I’ve been reading Bird by Bird: Some Instructions on Writing and Life, by Anne Lamott. It’s my bathroom book these days, because it has entertaining sections that are an appropriate length for the amount of time I’m in the bathroom (at least some of the time – but enough of that!). Toward the end, in the chapter called “Giving” (on page 206) she writes:
“…. My priest friend… describes himself as a cheerful pessimist, and this attitude is enough to rescue him from the bleakness that would otherwise have him psychically curled up in the fetal position.
Now, come to think of it, this autism is a great position for one of your characters to end up in near the climax [supposing that you are writing fiction], because this killing of this deadness is a great theme.”
Naturally, that passage made me stop – you don’t get that many writers talking about the thematic significance of autism, for literature and life, after all. But Lamott is just saying what seems obvious to me – that autism and its various permutations (like Asperger’s Syndrome, for instance) perform some kind of cultural work – giving a shape (or a diagnosis!) to an aspect of human identity that seems to have become more prominent in recent years. Twenty-five years ago, no-one would ever have described autism as a “deadness” whose “killing” was a great theme of fiction. Not that the killing of deadness wasn’t a theme in literature, because of course it was then, and has been for some years. It’s a standard concern of plenty of modernist literature going back to the early part of the twentieth century – predating autism, certainly (Kanner’s, at any rate – maybe not Bleuler’s first use of the term, in 1911). But that autism should have become a common metaphor for the withdrawal into a psychic fetal curl is pretty new. Of course, this is exactly what it does in Rain Man, the 1989 film that marked autism’s burst into the public’s imagination.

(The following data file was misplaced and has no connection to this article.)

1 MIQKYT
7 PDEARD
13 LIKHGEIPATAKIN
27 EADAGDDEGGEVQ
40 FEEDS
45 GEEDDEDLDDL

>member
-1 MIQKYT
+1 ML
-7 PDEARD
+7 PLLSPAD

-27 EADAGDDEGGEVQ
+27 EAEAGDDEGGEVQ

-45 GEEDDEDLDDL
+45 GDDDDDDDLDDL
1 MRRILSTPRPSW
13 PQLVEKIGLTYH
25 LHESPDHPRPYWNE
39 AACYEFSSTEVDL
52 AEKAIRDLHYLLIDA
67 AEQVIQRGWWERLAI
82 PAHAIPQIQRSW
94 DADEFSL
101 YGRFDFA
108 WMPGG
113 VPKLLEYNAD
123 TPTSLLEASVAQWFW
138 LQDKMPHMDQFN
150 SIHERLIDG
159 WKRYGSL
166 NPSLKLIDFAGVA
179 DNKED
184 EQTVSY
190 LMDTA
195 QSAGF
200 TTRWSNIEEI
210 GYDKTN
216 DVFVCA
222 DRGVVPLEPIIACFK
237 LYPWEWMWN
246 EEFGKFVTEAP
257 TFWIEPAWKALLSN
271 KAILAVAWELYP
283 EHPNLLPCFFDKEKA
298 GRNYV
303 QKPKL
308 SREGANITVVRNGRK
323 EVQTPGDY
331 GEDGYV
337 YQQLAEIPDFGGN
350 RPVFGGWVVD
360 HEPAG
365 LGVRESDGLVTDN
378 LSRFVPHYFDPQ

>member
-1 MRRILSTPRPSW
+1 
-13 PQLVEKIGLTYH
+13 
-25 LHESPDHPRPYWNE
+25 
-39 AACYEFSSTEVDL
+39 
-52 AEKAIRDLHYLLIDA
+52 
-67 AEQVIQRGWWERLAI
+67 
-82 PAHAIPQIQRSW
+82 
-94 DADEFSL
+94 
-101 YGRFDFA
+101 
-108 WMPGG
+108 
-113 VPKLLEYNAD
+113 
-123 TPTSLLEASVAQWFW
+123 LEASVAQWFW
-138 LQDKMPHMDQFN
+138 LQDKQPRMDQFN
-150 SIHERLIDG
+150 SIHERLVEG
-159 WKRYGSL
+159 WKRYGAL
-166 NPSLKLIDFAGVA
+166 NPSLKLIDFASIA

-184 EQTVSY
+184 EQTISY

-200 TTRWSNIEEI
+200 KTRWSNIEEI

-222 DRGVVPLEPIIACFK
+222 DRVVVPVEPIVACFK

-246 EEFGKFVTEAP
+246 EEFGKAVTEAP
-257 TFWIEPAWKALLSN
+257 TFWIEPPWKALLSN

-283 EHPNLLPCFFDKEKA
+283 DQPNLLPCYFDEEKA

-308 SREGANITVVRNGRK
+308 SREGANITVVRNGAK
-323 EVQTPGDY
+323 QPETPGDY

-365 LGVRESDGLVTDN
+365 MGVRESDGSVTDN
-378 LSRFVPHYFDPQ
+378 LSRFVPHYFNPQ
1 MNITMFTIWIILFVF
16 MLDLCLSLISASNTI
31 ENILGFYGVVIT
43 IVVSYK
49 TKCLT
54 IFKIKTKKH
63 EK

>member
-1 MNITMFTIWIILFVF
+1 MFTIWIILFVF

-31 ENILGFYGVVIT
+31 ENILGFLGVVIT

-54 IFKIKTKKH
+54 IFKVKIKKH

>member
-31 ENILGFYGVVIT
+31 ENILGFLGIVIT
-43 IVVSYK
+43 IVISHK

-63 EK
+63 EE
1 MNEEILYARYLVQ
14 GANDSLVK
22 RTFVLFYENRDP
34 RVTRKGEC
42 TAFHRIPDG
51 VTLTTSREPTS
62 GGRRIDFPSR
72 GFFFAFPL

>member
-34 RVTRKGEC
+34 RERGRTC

I’m intrigued by this set of associations. Autism has become a resonant cultural metaphor, I think because we have taken to seeing it as representing a kind of alienation or remoteness that many people feel to some degree (although not to the extreme of autism). Of course, whether autistic people really feel a “deadness” is another question entirely… but that’s the metaphor they’ve been asked to embody.